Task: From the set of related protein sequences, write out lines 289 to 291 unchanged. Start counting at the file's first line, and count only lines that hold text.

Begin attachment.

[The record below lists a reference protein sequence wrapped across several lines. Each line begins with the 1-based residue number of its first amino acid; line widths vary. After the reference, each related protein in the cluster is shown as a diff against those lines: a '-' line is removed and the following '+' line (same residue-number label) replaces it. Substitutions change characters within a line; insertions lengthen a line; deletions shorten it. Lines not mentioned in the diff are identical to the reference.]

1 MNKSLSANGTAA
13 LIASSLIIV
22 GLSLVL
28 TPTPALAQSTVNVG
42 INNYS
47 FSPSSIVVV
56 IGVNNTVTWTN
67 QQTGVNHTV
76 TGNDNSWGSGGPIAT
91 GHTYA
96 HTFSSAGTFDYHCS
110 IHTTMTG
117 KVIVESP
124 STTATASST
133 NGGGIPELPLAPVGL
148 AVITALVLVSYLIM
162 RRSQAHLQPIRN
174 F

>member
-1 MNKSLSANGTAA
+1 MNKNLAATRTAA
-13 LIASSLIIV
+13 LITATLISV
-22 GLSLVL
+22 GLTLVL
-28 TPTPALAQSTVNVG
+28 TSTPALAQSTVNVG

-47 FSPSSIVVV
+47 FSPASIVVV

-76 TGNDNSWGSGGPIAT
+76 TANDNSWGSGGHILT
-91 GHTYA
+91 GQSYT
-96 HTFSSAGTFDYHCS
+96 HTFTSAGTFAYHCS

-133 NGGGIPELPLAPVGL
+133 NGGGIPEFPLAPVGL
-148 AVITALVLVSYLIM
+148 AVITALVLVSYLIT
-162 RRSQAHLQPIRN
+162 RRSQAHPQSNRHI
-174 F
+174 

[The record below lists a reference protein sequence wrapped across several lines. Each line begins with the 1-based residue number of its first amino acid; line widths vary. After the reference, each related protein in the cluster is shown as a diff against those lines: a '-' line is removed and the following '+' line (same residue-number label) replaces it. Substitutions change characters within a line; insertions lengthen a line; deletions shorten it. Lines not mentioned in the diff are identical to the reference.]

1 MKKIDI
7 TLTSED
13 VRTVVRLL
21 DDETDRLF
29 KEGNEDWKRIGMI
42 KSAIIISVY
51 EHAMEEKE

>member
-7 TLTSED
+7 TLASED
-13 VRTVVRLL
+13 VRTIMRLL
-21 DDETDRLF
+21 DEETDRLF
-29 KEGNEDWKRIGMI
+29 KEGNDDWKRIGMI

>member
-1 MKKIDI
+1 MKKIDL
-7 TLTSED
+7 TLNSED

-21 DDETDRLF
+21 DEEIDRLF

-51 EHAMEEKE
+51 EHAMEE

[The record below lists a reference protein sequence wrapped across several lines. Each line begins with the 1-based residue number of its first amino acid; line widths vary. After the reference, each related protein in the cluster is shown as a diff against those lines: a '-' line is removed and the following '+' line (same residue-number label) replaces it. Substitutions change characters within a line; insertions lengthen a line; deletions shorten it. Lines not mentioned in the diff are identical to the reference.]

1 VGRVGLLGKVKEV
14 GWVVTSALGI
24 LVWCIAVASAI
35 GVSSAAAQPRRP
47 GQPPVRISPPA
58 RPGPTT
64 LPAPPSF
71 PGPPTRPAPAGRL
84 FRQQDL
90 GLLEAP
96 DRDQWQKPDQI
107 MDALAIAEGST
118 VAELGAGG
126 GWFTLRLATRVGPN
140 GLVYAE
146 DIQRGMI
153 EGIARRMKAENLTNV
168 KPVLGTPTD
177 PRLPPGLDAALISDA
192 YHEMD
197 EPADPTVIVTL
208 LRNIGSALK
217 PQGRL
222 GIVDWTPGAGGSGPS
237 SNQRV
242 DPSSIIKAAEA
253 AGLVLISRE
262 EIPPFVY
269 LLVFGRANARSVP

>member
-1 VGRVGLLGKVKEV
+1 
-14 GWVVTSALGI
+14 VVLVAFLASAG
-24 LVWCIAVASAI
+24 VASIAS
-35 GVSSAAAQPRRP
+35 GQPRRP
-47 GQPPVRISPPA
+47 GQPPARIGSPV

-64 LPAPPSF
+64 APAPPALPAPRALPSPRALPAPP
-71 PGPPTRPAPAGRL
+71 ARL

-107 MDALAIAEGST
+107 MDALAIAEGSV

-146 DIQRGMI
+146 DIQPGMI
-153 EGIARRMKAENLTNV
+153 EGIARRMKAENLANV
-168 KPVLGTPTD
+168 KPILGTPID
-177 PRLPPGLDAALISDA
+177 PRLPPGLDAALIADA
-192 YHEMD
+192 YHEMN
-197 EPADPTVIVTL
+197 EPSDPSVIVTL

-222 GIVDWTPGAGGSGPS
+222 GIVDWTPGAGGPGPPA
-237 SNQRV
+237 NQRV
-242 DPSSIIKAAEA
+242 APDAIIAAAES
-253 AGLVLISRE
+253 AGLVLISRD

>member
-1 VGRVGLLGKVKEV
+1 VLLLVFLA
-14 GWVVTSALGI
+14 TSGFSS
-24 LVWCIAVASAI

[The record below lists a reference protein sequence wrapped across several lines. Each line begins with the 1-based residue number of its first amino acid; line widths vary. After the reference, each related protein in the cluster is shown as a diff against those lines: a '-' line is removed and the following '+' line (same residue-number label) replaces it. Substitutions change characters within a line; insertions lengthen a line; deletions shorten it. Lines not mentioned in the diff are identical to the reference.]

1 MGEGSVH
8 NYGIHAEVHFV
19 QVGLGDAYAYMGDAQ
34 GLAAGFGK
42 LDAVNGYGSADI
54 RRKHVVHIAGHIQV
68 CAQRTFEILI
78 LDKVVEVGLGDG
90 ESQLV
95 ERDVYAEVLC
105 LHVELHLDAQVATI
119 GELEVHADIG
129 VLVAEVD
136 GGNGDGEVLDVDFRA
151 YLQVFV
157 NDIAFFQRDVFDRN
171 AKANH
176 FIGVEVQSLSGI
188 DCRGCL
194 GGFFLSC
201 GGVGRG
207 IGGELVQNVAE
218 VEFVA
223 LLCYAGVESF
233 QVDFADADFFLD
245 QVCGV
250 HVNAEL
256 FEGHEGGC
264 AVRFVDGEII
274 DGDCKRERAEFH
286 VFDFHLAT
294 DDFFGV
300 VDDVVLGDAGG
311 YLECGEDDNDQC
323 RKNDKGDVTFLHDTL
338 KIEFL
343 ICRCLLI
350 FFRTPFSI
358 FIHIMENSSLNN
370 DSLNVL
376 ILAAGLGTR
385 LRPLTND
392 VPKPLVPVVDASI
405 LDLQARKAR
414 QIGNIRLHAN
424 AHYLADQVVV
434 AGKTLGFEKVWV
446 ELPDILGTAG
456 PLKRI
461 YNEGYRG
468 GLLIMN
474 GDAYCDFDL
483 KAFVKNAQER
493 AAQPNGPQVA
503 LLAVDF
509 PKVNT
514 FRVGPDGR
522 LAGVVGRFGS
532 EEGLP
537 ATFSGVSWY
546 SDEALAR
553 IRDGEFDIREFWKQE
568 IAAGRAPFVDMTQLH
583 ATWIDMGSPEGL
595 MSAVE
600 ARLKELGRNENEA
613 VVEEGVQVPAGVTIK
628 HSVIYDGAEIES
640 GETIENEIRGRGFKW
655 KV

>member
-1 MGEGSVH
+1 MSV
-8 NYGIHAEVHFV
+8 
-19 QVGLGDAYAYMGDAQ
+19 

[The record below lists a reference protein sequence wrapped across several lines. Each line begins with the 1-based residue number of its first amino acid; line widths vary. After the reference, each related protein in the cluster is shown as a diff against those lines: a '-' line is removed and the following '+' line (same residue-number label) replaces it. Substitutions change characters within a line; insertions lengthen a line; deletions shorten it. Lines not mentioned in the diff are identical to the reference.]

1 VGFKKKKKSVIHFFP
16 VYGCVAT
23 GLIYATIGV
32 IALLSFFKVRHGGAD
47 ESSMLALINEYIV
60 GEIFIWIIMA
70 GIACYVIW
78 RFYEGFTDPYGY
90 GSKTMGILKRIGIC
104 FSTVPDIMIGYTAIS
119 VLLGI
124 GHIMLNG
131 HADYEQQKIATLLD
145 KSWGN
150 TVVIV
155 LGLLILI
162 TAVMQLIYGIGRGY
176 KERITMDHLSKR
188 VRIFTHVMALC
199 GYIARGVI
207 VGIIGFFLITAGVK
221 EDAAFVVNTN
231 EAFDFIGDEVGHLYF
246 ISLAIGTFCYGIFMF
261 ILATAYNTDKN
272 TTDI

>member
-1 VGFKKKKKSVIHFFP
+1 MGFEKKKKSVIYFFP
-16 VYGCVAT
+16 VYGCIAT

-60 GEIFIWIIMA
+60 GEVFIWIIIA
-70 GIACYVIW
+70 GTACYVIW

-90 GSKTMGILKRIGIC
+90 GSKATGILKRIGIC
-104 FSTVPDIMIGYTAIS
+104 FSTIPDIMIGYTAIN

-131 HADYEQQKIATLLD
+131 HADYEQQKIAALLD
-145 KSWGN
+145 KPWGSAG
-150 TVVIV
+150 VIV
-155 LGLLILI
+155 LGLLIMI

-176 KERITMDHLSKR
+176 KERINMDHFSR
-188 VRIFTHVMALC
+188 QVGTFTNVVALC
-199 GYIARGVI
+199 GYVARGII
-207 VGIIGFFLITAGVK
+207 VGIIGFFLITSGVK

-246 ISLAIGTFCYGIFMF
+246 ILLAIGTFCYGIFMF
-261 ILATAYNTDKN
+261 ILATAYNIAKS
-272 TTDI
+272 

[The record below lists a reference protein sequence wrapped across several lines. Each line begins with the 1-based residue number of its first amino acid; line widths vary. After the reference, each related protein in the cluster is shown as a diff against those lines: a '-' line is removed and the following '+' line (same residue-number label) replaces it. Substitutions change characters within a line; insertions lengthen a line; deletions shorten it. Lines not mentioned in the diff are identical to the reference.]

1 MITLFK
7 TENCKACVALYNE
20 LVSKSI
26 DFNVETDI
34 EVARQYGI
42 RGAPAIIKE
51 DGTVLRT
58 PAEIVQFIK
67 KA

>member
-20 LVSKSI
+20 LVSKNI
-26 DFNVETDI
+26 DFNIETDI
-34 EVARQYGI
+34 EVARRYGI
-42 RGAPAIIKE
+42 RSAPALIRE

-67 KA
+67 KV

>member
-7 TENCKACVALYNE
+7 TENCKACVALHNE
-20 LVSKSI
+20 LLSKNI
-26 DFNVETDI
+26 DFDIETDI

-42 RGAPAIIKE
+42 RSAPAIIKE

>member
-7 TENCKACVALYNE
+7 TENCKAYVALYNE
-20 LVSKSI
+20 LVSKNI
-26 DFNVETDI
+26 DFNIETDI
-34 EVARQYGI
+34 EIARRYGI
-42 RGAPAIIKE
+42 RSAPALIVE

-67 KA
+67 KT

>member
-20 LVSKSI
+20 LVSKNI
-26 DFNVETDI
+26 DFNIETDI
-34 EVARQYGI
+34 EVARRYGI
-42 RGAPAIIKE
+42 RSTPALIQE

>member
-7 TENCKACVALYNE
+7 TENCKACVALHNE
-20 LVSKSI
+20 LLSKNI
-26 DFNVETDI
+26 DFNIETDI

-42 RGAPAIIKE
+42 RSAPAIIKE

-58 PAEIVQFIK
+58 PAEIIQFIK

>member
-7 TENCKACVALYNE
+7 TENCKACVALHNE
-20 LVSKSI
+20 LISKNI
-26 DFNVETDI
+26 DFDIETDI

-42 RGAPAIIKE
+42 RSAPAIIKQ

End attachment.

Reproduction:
34 EVARQYGI
42 RGAPAIIKE
51 DGTVLRT